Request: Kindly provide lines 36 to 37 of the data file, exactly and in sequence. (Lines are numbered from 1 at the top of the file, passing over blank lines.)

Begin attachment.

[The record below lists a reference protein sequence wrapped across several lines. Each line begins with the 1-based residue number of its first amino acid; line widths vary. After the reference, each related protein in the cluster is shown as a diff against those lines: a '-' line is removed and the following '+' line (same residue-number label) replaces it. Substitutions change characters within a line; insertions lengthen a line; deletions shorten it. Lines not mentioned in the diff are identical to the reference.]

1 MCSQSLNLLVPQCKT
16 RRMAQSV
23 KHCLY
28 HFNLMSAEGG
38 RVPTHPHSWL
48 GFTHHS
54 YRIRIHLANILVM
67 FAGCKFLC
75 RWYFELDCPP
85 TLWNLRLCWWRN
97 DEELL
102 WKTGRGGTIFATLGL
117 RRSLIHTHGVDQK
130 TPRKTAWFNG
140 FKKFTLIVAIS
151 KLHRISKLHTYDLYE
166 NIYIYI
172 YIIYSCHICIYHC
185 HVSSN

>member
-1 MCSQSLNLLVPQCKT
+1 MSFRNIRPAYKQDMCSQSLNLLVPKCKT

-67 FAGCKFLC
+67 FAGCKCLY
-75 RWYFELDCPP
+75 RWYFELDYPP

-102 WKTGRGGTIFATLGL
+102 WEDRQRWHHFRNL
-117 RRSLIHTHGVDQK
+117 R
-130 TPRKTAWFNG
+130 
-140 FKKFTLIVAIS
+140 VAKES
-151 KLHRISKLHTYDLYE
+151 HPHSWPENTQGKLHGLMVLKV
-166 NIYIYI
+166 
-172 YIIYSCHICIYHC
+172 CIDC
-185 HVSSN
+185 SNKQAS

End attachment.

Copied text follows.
-151 KLHRISKLHTYDLYE
+151 HPHSWPENTQGKLHGLMVLKV